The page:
Heh heh heh. Yeah. It rules.
When I produced the cover for Fire it was one of two ATC-related things standing in the way of new pages. The other thing was the script, and at the time it was easier to produce the cover. Around the time the cover went live the weather improved, and for the remainder of April Pittsburgh experienced a very brief spring, lurching from a frigid, sloppy winter into what seems to be a sweltering, soggy summer at high speed. During that time I wrote the script, laid it out. and got all forty pages of the chapter ready for production. There were a lot of steps involved in that process – steps that had previously been performed a page at a time, then a scene at a time. I think this is the first I’ve prepared an entire chapter for production in one go, and as of this writing almost the entire thing is ready for rendering.
I’ve never had this many pages ready for rendering before, though it’ll be at least a week or so before I get started – render setup is time consuming, rendering ties up my PC, and more importantly I promised a client I’d at least get their thing going before I started producing comics pages again. I’d like to do a bit more than that – I’d like to enter production with only my regular billable gig to schedule around and while a lengthy stretch of the chapter should enjoy that kind of scheduling it’s not going to start with it. C’est la vie.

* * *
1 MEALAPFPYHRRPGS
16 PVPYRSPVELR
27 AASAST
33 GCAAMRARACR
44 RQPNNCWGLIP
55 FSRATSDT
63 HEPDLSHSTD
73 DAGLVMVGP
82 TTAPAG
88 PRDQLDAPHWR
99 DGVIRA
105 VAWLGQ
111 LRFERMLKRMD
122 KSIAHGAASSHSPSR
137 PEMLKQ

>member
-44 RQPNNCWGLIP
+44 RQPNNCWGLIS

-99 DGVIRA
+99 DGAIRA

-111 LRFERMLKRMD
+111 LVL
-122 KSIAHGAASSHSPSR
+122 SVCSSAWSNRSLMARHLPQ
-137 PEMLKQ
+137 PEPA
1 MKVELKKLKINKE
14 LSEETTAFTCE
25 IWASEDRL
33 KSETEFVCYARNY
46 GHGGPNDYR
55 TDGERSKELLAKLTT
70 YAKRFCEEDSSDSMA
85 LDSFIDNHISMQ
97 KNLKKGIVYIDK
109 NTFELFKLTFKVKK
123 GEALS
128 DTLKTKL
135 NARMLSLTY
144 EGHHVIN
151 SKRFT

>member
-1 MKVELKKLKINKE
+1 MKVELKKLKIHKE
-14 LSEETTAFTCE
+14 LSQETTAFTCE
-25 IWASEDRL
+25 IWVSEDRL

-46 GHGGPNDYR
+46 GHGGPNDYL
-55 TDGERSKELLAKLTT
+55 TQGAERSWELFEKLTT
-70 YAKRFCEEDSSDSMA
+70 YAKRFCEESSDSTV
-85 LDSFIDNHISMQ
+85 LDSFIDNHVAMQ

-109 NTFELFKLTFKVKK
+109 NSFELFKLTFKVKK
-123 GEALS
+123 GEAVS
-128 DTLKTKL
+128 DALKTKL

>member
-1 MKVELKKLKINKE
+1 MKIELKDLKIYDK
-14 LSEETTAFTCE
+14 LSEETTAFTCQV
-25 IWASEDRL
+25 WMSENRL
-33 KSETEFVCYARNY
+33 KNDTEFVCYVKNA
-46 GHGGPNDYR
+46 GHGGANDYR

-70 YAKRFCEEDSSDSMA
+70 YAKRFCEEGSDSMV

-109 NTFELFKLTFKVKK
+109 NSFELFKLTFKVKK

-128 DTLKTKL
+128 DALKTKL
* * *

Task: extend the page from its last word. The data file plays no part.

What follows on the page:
I haven’t decided on an update schedule yet – normally forty pages would be forty weeks and normally that would be fine. If production had started in January or February I wouldn’t be writing this paragraph and I wouldn’t have to make this decision – I want this book done, and done this year. That could mean bi-weekly updates, that could mean multi-page updates, that could mean complete scene dumps. It probably doesn’t mean complete scene dumps, as I rather enjoy having a buffer… but I want it produced and posted in what I’d like to think of as a timely fashion and as much as I needed to take February off and as much as the script benefitted from being written in the park in nice weather there’s a bit of a time crunch and that’s something I’ll have to figure out while I’m rendering and processing the first scene. Which is a thing I’d like to be doing this time next week, with pages to follow hopefully around Memorial day – that nails the 12th anniversary and a holiday update. Something to shoot for.